Conference calls for the EU to ratify the European Social Charter
On 12-13 February the Belgian Chairmanship of the Council of Europe held a Conference on the Future of the Protection of Social Rights in Europe. The conference followed last year’s conference in Turin on 17-18 October, where discussions took place about how governments and the EU can be better equipped for the crisis and ensure that macroeconomic measures they adopt do not violate social rights. Some of the suggestions reiterated from Turin were to urge the EU and member states to sign and ratify the revised European Social Charter and accede to the Protocol on collective complaints – so far only 14 member states have accepted the procedures involving NGOs. Social Platform participated in the conference, with our Director Pierre Baussand invited as a speaker.
In a roundtable discussion, Mr Baussand remarked that social rights were not respected even before the crisis and therefore it is not enough to aim to go back to the pre-crisis situation before 2008. Despite the Europe 2020 social targets we have more poverty today than in 2010. We have to reverse the narrative because it is not growth that leads to employment, which results in social inclusion – it’s the opposite. We should ensure that member states ratify the European Social Charter and enable NGOs to put forward Collective Complaints, but for this civil society also need resources to contribute to supporting victims and changing policies (read Mr Baussand’s editorial on the topic). Rebecca Smith (Business Europe) commented that high unemployment levels are not new in the EU; there are structural weaknesses in the European labour market which were there before the crisis, therefore the aim of growth should be job creation. Stefan Clauwaert pointed out that while some countries resisted better than others from an economic perspective, from a social rights perspective even ‘good’ countries are doing badly in terms of e.g. inadequate minimum wages.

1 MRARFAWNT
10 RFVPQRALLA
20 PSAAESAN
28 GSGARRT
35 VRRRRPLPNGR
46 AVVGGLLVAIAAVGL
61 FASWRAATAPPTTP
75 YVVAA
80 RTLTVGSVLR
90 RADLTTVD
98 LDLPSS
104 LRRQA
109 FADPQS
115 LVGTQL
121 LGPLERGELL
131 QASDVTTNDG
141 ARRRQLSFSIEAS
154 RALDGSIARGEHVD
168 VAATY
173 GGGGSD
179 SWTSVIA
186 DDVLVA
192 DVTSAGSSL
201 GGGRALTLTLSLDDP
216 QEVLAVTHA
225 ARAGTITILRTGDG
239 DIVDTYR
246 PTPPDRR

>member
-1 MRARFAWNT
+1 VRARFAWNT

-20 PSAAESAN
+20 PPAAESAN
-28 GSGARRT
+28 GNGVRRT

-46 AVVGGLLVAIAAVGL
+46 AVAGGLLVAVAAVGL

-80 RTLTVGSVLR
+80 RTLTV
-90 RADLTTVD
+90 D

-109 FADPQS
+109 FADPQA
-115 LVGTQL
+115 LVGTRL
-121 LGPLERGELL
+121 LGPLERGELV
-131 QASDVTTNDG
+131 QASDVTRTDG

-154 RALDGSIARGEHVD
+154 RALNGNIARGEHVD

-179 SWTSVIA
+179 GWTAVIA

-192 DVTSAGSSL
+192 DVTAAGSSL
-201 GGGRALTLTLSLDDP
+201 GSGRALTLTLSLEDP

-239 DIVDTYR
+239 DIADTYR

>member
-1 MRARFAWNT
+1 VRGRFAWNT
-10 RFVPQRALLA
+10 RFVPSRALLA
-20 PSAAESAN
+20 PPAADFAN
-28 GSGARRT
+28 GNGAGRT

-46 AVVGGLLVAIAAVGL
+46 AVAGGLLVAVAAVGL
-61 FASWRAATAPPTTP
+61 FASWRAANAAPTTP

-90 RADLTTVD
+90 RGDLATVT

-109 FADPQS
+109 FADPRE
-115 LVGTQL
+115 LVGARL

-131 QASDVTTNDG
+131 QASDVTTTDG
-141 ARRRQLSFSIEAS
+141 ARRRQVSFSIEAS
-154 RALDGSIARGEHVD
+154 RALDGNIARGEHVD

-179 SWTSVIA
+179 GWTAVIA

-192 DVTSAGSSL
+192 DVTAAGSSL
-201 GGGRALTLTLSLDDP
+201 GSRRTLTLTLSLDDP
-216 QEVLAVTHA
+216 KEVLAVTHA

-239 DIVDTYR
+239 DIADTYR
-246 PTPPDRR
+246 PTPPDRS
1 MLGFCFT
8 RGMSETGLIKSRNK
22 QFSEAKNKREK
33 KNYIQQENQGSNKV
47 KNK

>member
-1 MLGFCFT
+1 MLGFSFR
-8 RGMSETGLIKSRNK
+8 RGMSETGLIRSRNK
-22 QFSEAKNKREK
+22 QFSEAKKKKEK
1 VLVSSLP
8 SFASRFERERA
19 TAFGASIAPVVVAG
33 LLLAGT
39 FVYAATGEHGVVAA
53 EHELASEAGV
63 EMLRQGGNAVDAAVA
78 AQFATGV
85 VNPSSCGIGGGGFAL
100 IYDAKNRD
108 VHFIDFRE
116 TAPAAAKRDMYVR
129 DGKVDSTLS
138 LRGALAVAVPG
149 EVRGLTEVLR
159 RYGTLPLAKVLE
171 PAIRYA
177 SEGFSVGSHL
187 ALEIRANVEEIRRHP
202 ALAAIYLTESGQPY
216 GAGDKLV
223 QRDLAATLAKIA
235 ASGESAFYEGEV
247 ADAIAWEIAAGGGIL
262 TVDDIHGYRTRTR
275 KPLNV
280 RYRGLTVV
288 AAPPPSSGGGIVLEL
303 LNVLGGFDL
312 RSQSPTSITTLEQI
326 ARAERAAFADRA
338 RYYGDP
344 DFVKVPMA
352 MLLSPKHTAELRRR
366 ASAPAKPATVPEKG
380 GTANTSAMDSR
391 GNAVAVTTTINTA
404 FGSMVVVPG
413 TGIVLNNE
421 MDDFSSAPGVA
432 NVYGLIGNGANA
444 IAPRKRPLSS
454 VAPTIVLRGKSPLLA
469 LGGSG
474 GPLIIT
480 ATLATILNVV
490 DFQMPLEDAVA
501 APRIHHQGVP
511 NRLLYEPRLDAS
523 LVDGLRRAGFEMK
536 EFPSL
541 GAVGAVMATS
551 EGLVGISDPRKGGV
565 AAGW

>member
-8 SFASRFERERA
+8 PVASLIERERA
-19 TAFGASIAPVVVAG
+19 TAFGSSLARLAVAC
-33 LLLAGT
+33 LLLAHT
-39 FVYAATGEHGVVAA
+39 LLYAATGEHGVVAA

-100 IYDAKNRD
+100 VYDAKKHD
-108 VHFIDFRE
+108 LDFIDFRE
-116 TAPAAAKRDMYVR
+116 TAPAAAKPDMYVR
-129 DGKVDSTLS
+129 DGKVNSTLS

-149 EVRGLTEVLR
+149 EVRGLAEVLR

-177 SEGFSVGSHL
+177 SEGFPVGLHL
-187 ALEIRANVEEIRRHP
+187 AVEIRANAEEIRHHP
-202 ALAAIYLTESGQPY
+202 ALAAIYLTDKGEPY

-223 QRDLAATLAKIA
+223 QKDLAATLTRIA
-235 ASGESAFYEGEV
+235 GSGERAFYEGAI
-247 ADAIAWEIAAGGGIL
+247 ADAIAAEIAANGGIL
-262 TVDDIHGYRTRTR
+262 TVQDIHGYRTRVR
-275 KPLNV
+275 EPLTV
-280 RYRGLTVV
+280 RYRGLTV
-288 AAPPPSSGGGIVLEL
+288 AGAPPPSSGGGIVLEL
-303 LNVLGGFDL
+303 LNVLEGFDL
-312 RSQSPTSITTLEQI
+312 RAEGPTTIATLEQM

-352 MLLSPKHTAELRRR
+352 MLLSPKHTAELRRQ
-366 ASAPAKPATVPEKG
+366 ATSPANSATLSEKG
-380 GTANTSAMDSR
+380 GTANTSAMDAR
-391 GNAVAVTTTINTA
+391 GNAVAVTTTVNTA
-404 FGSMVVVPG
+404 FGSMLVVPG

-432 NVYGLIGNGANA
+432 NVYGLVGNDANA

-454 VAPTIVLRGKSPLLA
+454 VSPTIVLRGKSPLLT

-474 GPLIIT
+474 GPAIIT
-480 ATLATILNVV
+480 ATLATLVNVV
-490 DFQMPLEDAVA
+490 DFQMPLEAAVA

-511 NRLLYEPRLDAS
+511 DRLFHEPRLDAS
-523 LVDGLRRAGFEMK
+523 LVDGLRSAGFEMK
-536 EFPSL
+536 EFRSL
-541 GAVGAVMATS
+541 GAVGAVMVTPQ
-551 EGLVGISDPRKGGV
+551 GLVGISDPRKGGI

An interesting reflection coming from the audience was how the European Social Charter was adopted in 1961, a time when there were strong convictions that the social model and its standards would grow. This is no longer the reality of the 21th century. These rights and are still being interpreted by new member states, as well as emerging issues; for example, today’s European Convention on Human Rights considers LGBT rights as human rights, while this was not the case in 1953 when the Convention was endorsed. Even if the EU has neither signed the European Social Charter nor acceded the European Convention on Human Rights, the Social Charter is still normative for the Lisbon Treaty (Art 151 TFEU) and the European Charter of Fundamental Rights, and an inspiration for almost all social rights laws in the EU. Professor K. Lenaerts, Vice President of the Court of Justice of the EU and Professor J. Kenner from the University of Nottingham provided several examples for this.
Professor Olivier De Schutter called for an EU closer to its people by moving further towards integration of member states through mutual competence. Voices from the audience shared testimonies that so far the EU has not adequately taken into account the participation of the most vulnerable groups.